It is a hot Saturday afternoon in early June when my mother-in-law, daughter and I make our way to the site of the former Royal Maternity Hospital in Rottenrow for a Women of the Merchant City Heritage Walk run by Glasgow Women’s Library (GWL). The library, based on Landressy Street close to Bridgeton Cross in the East End of Glasgow, is the only accredited museum dedicated to women’s history in the UK and has an impressive collection recognised as of national significance. Volunteers (or ‘history detectives’ as they call themselves), research and deliver a range of Women’s Heritage Walks in Glasgow. The most recent one in May 2023 was a new walk through the Gorbals and there are also a range of Suffrage Walks as part of the programme. The aim is to make Glasgow’s women’s history visible, and to tell the stories of women who have had an impact on the city and beyond.
In Where are the Women? (2021), Sara Sheridan claims that our sense of self and where we come from is not confined to history books (2021: 7) arguing that if women don’t see themselves represented in the world around them, the message that girls and women receive is that ‘their stories, and indeed achievements, don’t matter’ (ibid.). Sheridan notes that in her home city of Edinburgh there are more statues of animals than there are of women, and she embarks on an imagining of a Scotland that maps the achievements of women, celebrating their lives and making them visible. In The Feminist City (2021), Leslie Kern argues that ‘physical places like cities matter when we want to think about social change’ (2021: 14), but as Rebecca Solnit reminds us, walking the city streets is not equal: ‘Women have routinely been punished and intimidated for attempting that most simple of freedoms, taking a walk’ (Solnit, 2001: 234). These two elements; of accessing women’s invisible histories, and the act of taking a walk in the city which has for women often been constructed as ‘performance rather than transport’ (ibid.) come together in this women’s history heritage walk through Glasgow’s Merchant City.
Three generations of women in my family stand looking over the foliage of the Rottenrow gardens where the old hospital used to loom over the city. I point out to my daughter that the portico we are in was the entrance to the hospital. Huge green leaves fill the windows and she asks: ‘are they real?’ I assure her they are. While I am on a walk with my family, I am also undertaking what David Overend describes as ‘creative fieldwork’ (2023: 6), acknowledging the ways in which our presence and engagement with a site becomes part of it. Once everyone has gathered, we walk a short distance to find some shade and learn about the now demolished hospital, commemorated by a 7m high sculpture of a safety pin with a bird on top called Mhtpothta/Maternity created by George Wylie and installed on the site in 2004 by the University of Strathclyde. Our guides tell us that we are on the edge of the Merchant City, but that this area would have been populated by the poorer classes, who lived in the shadow of the smoking factories while the wealthy merchants lived further down the hill. Everyone laughs when the guide tells of the famous tobacco lord John Glassford (the namesake of Glassford Street) who had a portrait of his wife repainted with the face of his new spouse: ‘This piece of 18th century editing deems women to be replaceable, almost ghostly; there in spirit but not important to the story’ (GWL heritage walk).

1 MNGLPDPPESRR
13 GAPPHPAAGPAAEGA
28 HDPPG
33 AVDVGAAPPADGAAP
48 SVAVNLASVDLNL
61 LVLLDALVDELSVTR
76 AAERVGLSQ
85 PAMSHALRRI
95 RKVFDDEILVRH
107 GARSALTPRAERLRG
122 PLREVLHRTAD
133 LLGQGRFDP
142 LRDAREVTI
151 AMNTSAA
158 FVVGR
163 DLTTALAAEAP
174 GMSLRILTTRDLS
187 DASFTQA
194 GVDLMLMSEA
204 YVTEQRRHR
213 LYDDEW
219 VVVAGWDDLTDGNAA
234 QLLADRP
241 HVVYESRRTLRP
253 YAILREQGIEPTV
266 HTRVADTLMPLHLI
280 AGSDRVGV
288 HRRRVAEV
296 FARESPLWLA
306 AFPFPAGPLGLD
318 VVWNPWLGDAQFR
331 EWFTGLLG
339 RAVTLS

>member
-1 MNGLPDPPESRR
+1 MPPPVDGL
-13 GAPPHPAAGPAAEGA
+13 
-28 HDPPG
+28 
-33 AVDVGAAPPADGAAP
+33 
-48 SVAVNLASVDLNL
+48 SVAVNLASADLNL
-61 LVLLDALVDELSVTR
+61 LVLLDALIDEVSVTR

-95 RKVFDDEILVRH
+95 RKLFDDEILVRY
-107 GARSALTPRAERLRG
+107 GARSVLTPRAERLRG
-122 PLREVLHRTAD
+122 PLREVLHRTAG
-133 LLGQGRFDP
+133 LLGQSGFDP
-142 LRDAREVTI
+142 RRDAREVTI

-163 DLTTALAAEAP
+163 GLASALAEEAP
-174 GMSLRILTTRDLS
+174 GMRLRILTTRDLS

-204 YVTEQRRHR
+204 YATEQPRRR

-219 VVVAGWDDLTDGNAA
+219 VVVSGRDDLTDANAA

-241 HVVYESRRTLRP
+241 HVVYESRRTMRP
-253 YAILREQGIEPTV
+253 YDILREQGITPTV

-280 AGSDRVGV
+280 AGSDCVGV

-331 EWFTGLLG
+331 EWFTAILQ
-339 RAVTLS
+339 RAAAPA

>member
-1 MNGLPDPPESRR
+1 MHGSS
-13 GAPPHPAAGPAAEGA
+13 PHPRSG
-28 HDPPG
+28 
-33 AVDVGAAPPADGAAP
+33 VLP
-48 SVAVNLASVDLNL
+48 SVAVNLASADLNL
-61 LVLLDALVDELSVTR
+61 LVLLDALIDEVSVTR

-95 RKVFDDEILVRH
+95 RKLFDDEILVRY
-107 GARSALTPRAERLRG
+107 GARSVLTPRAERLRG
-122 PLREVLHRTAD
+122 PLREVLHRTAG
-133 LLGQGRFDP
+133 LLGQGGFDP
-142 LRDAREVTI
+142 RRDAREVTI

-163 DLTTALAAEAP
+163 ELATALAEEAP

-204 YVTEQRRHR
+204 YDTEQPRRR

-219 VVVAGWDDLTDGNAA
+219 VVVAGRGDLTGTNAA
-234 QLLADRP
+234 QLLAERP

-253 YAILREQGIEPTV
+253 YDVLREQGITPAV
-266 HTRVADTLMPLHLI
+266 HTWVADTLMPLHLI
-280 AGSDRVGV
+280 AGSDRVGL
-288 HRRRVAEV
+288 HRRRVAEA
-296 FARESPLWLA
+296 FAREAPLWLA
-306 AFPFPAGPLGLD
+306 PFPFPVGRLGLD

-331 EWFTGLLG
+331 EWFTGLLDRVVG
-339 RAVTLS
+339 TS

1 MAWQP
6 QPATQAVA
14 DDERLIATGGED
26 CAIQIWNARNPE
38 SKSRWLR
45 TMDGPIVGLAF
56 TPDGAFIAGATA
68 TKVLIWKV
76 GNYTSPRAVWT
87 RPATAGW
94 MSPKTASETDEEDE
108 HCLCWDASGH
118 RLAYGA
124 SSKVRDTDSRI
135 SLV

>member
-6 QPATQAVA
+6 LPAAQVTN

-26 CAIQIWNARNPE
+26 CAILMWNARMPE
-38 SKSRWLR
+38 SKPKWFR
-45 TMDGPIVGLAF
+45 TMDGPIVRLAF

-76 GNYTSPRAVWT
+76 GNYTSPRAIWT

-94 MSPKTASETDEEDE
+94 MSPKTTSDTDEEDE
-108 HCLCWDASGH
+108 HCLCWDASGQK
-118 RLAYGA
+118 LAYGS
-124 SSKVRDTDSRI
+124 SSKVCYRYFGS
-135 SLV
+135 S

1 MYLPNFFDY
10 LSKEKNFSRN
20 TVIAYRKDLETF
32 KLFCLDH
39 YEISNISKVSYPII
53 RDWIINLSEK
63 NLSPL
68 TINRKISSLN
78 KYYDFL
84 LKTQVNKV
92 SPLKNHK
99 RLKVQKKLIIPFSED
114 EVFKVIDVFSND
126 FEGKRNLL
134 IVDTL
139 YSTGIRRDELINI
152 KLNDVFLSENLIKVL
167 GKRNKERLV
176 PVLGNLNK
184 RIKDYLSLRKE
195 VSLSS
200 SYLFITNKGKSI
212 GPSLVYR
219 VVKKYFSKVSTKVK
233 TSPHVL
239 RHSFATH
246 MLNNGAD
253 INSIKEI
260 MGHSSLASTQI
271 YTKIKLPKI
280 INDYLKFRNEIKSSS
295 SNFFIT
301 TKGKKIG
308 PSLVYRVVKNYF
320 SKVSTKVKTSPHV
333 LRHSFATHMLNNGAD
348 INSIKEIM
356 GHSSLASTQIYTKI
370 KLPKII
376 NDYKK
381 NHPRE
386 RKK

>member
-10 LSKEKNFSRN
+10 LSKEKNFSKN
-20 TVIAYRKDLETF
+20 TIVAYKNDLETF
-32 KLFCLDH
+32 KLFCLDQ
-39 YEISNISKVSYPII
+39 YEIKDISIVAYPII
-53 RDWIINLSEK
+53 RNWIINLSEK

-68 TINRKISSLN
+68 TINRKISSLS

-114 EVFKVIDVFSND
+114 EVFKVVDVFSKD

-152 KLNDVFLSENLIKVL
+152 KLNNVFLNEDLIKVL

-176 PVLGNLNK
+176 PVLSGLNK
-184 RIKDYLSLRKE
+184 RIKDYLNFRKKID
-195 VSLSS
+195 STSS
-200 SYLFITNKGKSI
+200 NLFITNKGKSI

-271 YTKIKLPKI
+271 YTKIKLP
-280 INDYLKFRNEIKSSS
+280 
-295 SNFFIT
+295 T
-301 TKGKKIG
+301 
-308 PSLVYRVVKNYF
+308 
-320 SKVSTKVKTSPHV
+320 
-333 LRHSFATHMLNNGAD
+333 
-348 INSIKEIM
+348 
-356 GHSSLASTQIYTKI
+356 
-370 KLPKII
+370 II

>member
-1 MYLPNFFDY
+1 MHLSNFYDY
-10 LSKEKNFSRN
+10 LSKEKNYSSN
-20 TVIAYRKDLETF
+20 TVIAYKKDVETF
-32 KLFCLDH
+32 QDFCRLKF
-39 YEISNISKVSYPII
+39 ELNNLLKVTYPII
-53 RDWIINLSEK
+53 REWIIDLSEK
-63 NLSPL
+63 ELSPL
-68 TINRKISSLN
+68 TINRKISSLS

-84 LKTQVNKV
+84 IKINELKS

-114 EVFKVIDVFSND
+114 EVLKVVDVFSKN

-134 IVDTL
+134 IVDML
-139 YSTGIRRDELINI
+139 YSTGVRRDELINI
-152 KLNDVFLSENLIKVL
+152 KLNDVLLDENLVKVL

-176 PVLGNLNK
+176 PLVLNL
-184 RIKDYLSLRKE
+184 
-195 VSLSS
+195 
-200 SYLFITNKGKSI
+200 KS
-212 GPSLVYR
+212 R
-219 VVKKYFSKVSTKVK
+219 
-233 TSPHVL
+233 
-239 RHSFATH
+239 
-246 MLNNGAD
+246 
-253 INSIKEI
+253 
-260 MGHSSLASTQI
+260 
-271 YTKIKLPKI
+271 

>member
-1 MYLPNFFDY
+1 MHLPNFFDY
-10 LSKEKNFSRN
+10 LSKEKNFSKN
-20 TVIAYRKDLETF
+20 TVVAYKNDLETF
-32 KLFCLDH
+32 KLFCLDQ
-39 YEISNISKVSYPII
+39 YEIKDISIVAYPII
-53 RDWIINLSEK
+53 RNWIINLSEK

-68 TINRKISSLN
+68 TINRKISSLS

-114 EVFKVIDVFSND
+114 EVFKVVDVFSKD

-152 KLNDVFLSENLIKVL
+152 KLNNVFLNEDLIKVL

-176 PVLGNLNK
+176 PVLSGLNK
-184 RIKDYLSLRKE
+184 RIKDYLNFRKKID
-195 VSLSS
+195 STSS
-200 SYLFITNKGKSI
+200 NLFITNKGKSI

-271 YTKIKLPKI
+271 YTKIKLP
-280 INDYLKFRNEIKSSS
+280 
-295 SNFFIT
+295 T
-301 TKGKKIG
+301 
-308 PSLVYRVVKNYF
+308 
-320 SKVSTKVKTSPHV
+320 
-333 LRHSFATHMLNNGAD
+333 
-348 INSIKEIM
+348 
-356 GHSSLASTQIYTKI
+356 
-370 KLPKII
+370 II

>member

The artist Joan Eardley painted the children in this area and was notorious for walking around with her paints and canvases in a pram. Her Three Children at a Tenement Window provides the cover of the map for the walk. Our tour guide tells a story about how Eardley painted her male friend nude, and after a Glasgow newspaper printed her address in the paper she was inundated with offers from men to take their clothes off for her. She was known to say that Glasgow has ‘a living thing. While Glasgow has this I’ll always want to paint.’ Joan died of breast cancer in 1963 aged 42 but her depictions of Glasgow children live on in galleries across Scotland and the world.
Our guide says, ‘If you hiked up the hill, imagine doing it whilst nearly 9 months pregnant; the incline was known by some as Induction Brae or Hill’ (GWL heritage walk). As well as a maternity hospital, it was also a midwifery training centre and pioneered ultrasound (used at Glasgow shipyards) and risky caesarean-sections. We learn from the tour guides that women who suffered from poor diet and no sunlight (referred to in the medical literature of the time as having ‘rickety dwarfism’) had deformed pelvises and became pioneers of the surgery. The first woman, a 27-year-old who had the operation in April 1888, called her son Caesar Cameron, after the procedure and Dr Cameron who delivered her baby.
Figure 4: Image of women who underwent caesarean sections at the hospital
Figure 5: Nurses at Rottenrow
My own daughter was born by emergency-c-section, and I think about the lineage of women who had this surgery in the 1880s, who would stay in bed for 18 days after the surgery (we were out the hospital less than 24hours later). Now aged four my daughter sits in her pram and draws while the women talk. I am not sure how much she is taking in but when I ask her what she is drawing she says it is the ‘green ladies’, the names given to the nurses due to their green uniforms and strong sense of sisterhood. The Lock Hospital for Unfortunate Females was also on this site, a treatment centre for women and children with venereal diseases which opened in 1805 and was based in Rottenrow in 1845-6, designed to look like the surrounding tenements, presumably to hide what were seen as morally objectionable diseases.
As we walk deeper into the Merchant City on to George Street, the tour guides battle against the traffic noise to be heard. We stand on the site of the home of the former Strickland Press, where The Word (a Socialist paper which ran from 1938-1962) was published. Ethel Macdonald and Jenny Patrick were two of the key figures in the paper ensuring issues such as family planning and equality for women were covered. They travelled to Spain during the civil war and Ethel earned the name ‘the Scots Scarlet Pimpernel’ due to her role at an anarchist radio station in Barcelona and supporting comrades in prison.